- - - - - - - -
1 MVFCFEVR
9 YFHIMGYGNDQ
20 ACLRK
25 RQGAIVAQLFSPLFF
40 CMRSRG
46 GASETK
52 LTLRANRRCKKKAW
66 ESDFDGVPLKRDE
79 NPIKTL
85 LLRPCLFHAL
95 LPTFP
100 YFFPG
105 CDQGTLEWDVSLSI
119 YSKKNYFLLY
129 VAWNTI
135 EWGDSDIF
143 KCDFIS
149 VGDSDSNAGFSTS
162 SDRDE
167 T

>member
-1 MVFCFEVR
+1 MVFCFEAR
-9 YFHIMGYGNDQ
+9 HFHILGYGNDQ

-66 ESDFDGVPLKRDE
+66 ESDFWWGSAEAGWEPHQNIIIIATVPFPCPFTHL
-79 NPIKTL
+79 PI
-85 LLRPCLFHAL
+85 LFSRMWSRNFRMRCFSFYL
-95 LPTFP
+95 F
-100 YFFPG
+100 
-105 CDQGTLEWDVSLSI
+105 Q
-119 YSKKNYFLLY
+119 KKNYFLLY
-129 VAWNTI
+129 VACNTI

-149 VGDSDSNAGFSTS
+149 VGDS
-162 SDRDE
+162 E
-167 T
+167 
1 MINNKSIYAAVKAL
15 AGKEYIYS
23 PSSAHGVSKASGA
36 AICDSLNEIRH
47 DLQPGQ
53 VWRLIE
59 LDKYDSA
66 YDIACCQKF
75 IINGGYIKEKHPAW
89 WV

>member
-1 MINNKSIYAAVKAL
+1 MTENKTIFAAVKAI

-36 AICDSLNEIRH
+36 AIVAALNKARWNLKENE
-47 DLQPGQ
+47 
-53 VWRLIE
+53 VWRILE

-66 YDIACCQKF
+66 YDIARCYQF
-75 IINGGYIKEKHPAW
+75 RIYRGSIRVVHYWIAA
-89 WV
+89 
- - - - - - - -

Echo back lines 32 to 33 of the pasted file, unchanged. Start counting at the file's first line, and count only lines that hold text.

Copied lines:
-95 LPTFP
+95 F